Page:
The resulting beers will be served at a special event on November 5th at The Bier Stein, and proceeds from the beers will benefit the McKenzie River Trust. Partnering breweries/cideries in the Eugene/Springfield area include Claim 52 Brewing, Elk Horn Brewery, Agrarian Ales, Oakshire Brewing, Falling Sky Brewing, Viking Braggot Company, and WildCraft Cider Works.
Hike on the Berggren Watershed Conservation Area
Thursday, June 4 from 6 to 8 pm – Register now!
This Beers Made by Walking tour explores the riparian forest and field edges of Berggren along the lower McKenzie River, a special place where farming and conservation come together. This tour will be guided by Jared Pruch, coordinator for the Berggren Demonstration Farm and joined by brewers from Claim 52, Elk Horn Brewery, Falling Sky Brewing, and Viking Braggot Company.
Hike on Green Island during the Living River Celebration
Saturday, June 27, time TBA – Get more info
As part of the Living River Celebration, come and explore a natural area just 15 minutes from downtown Eugene. Green Island is McKenzie River Trust’s largest property and an ecologically diverse river system. The Living River Celebration will feature music, refreshments, and is family friendly event. This tour will be one of many offered during the day. It will be guided by Jenny Getty and hikers will be joined by brewers from Agrarian Ales and Oakshire Brewing.
Hike at the Hagens’ Confluence Farm on Ferguson Creek
Thursday, July 30 from 6 to 8 pm – Get more info
This Beers Made By Walking tour explores Trey and Tammie Hagen’s family land near Monroe. Visit the intact, meandering section of Ferguson Creek that runs through the property, as well as the hay fields and blueberry patches of Confluence Farm, the Hagens’ berry operation. Located in the Pacific Flyway, one of several major routes across North America for migrating waterfowl, this walk will take hikers back in time to a homestead in the early settlement days of the Willamette Valley. The tour will be guided by plant and ethnobotany expert Heiko Koester and joined by brewers from Planktown Brewing and WildCraft Cider Works.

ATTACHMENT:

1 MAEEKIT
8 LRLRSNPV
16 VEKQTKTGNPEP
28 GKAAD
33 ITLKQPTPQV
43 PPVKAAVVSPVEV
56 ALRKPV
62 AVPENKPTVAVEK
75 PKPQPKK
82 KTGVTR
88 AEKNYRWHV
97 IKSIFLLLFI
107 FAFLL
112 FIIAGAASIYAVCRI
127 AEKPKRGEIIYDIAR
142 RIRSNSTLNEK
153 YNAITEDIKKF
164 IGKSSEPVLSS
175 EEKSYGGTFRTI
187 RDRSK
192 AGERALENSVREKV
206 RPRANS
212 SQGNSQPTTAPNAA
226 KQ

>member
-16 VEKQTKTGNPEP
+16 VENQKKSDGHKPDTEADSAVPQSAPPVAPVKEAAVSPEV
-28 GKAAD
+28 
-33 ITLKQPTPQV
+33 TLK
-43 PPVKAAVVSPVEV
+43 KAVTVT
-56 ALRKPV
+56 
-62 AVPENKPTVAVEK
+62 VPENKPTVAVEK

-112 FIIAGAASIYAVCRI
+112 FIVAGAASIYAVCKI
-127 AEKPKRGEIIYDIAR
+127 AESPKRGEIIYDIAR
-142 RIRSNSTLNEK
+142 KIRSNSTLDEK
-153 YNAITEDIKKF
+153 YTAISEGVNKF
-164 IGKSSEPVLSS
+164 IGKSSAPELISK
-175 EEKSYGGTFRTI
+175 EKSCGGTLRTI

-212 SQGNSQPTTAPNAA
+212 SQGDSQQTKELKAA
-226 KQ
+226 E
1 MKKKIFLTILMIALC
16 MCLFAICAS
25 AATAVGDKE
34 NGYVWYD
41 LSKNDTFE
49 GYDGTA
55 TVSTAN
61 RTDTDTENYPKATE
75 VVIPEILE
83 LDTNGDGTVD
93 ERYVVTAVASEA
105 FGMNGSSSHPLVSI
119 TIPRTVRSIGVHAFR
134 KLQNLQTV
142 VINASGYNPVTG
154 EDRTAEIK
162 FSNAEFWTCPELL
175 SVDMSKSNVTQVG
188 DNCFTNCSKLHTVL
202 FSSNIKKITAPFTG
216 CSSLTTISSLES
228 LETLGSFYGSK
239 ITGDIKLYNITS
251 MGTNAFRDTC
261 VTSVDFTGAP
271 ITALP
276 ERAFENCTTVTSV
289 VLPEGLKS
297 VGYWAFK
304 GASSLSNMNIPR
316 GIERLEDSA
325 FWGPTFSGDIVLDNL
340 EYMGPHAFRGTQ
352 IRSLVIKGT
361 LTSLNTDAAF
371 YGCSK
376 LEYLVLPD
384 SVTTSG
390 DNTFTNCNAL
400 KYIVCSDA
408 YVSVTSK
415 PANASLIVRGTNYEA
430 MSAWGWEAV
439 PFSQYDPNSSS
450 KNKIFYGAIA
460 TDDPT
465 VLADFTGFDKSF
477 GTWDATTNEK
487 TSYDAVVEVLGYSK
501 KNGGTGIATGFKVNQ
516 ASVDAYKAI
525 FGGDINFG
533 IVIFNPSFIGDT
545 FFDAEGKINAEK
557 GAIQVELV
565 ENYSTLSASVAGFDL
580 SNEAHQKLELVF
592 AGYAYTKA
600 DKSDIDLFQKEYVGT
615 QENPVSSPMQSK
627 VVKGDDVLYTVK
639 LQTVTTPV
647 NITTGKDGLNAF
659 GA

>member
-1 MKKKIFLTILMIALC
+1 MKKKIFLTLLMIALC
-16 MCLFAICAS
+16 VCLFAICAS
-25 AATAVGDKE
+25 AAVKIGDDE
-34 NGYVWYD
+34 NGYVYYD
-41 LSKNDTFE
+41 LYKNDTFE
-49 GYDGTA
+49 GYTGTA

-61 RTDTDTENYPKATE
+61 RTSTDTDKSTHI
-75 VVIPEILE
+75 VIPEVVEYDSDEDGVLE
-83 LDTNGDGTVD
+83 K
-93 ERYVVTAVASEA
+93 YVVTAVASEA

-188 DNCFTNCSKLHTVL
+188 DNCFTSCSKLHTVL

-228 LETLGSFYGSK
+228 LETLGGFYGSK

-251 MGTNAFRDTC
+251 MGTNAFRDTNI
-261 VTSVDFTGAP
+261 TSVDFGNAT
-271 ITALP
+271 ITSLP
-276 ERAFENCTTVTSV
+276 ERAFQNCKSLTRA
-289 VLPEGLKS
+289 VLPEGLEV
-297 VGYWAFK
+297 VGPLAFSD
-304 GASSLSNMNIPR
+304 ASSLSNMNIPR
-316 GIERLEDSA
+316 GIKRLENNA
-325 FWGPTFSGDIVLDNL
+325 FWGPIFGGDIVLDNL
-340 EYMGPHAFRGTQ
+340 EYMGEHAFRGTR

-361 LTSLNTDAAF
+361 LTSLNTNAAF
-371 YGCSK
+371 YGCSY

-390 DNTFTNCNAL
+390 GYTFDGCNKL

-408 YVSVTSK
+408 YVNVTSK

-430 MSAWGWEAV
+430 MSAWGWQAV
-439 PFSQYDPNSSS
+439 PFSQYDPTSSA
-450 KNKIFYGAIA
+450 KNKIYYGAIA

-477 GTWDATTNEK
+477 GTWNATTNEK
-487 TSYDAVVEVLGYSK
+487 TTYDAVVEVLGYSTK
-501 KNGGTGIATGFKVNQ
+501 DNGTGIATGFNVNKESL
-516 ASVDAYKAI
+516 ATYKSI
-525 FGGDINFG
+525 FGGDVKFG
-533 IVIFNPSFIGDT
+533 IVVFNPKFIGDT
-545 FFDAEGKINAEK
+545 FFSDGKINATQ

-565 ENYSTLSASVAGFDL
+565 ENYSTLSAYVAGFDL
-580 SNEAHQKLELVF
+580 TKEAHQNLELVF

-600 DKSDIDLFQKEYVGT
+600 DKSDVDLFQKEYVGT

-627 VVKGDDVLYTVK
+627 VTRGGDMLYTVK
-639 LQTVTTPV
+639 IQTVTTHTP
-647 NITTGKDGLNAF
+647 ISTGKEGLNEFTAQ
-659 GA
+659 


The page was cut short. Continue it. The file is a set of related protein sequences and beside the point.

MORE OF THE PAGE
Beers Made By Walking Release Party at The Bier Stein
Thursday, November 5 from 5 to 8 pm – Get more info
Taste the beers made by walking on MRT lands! Mark your calendars for this party at the Bier Stein, where you can meet the all the participating brewers and sample the unique beers inspired by the hikes. A portion of proceeds from this event will be donated to the McKenzie River Trust.
This post is part of a series of profiles of McKenzie River Trust members. Have an idea for a member spotlight? Contact Jules Abbott, Membership and Outreach Coordinator: jules (at) mckenzieriver (dot) org.
Member Spotlight: Steve Gordon
Steve Gordon vividly remembers the day that would change the course of his life.
A fifth-generation Oregonian, Steve is an avid birder, dragonfly expert, and McKenzie River Trust member, among many other pursuits.
That day, as he sat in a business meeting, he noticed a dragonfly land on a flower outside the window.
“I sketched the dragonfly and the wing pattern,” Steve recalled. “[After the meeting] I went to find out what species the dragonfly was and noticed it was difficult to find a field guide.”
Steve began to hunt for dragonfly guides and groups in Oregon. He discovered a survey website that listed Oregonians who were interested in dragonflies. Steve noticed an acquaintance, Cary Kerst, on the list. He got in touch, and over coffee, they decided to take a field trip. Soon after, they ventured into the west Eugene wetlands to learn about and identify new dragonfly species.